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I know what Autodidactic means because I found out and then taught it to myself!
I am currently researching the meaning of the word autodidactic.I am also researching suitable punishments for people who use the linguistic construction "I am loving it" other than as a quote or ironically. Perhaps being condemned to work in a well known burger bar forever might be appropriate.
...my advice is to go into Psychology and you can do whatever you feel like doing and hold any opinion you wish to hold. Even with this latitude, you can still say you are a professional.
Quoteeddy-flux covariancedentstudent, my advice is to go into Psychology and you can do whatever you feel like doing and hold any opinion you wish to hold.
Quote from: JimBob on 26/02/2009 15:44:05Quoteeddy-flux covariancedentstudent, my advice is to go into Psychology and you can do whatever you feel like doing and hold any opinion you wish to hold. Is that a cunning jab at DB?The eddy-covariance flux is to do with changing moisture levels (amongst other things) above a forest canopy, and fortunately, I won't be doing the maths either. Ironically, it is an integral part of literal stream-flow investigations - the links between water availability and forest ecosystems.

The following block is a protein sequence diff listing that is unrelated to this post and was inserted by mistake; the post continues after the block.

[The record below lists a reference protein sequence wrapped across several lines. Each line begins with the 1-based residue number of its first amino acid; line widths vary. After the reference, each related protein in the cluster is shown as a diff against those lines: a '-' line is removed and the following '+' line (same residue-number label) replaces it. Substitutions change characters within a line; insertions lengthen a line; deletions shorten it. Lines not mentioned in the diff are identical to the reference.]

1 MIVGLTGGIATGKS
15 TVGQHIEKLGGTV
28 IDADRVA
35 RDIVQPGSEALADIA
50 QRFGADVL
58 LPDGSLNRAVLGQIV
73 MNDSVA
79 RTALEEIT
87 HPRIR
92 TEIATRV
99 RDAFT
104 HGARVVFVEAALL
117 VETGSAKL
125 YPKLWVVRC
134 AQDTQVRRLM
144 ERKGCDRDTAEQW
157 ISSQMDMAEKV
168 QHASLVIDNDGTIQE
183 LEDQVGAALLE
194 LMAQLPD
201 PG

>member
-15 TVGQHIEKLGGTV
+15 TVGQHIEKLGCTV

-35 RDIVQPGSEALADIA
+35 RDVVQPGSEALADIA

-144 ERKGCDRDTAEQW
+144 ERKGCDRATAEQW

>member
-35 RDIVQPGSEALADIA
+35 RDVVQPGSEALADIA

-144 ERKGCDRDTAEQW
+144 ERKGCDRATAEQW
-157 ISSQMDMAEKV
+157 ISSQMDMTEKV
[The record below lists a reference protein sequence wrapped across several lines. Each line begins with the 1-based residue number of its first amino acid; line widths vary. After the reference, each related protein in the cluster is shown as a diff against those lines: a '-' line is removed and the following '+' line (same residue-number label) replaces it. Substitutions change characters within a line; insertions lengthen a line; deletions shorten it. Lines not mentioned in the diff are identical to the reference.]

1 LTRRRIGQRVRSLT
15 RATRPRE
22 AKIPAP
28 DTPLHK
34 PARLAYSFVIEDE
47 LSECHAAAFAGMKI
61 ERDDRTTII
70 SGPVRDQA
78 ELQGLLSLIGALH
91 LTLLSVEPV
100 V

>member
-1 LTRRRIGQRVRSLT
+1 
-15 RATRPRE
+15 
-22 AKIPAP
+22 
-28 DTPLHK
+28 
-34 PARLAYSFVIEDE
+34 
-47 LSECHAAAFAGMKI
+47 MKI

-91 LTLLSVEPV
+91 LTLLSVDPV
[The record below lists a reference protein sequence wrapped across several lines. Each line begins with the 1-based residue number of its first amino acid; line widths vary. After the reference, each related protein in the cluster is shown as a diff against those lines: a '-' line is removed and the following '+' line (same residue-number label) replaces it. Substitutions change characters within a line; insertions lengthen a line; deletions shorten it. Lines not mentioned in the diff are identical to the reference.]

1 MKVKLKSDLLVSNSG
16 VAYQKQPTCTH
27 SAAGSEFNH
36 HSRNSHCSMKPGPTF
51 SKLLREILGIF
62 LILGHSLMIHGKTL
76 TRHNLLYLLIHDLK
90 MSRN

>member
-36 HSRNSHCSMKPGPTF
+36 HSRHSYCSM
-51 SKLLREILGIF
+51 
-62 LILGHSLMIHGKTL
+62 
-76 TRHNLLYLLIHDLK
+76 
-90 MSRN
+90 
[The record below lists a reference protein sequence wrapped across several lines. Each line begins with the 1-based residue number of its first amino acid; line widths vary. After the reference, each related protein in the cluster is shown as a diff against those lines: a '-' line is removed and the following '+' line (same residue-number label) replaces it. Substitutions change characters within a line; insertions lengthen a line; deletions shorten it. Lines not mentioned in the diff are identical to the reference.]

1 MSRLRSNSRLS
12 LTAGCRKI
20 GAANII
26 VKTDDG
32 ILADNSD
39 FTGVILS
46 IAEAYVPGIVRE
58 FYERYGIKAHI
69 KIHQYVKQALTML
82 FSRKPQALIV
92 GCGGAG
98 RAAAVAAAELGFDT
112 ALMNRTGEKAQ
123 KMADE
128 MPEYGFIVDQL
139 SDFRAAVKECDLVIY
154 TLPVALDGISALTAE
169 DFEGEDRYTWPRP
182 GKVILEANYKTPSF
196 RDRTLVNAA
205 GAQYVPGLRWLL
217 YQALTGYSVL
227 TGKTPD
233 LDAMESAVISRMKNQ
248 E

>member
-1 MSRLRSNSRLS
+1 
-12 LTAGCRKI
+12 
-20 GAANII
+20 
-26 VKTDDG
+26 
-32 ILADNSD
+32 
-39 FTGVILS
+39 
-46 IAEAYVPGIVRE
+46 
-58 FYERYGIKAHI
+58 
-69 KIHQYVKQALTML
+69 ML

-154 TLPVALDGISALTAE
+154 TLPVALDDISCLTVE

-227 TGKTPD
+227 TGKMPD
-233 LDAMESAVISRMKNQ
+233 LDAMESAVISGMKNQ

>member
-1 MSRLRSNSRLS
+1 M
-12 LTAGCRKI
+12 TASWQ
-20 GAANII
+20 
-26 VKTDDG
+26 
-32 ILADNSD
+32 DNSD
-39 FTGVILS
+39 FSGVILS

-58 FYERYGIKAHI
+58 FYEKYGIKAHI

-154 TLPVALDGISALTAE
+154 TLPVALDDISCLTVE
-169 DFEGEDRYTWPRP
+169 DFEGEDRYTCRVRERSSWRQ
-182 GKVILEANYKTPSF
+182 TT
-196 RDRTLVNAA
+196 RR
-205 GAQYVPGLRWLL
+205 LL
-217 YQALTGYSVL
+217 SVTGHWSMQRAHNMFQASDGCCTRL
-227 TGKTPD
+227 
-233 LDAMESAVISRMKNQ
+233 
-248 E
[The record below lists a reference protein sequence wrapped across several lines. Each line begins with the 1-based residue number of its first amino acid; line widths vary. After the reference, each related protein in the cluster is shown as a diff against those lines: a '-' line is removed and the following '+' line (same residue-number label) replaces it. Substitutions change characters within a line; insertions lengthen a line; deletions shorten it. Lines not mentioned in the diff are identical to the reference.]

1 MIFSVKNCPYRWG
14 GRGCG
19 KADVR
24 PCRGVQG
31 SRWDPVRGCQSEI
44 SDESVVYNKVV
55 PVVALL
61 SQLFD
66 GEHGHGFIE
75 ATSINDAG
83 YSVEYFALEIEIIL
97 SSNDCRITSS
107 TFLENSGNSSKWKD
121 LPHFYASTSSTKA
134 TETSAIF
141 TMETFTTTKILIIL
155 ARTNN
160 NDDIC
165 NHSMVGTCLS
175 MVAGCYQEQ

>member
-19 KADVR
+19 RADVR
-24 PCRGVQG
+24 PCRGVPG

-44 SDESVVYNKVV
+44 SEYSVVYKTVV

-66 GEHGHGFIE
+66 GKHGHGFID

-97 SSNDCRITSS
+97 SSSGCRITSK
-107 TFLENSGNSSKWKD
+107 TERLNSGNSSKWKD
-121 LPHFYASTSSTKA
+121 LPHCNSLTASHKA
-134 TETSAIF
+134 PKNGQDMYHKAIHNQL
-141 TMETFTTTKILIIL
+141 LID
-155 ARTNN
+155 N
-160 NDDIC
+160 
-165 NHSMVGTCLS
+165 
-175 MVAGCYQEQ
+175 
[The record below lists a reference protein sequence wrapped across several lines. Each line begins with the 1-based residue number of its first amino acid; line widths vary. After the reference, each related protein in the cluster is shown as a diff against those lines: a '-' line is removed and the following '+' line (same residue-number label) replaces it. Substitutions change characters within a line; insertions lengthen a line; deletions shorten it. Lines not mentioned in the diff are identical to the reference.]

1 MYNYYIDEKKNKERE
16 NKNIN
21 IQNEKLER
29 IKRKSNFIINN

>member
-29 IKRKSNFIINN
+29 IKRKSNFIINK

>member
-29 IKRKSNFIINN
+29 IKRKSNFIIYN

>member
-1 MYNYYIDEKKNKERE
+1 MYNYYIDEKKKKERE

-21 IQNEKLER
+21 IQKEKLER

BC - "I am loving it" is referred to as the Present Perfect tense in many languages. It is used to refer to something that is happening right now.As an example, take the phrases "I want chicken" and "I am wanting chicken". In English the 2 mean the same, but in other languages the meanings are different. "I want chicken" is an habitual act, an ongoing want for chicken, whereas "I am wanting chicken" means I want it at this moment in time.An example of where these 2 constructs can be legitimately used in English would be "I go to college" and "I am going to college" where the first statement indicates an ongoing situation and the second that you are on your way to college. (Forget the use of "I am going to college" to indicate something that will happen in the future, for instance as a reply to "What are doing next year?")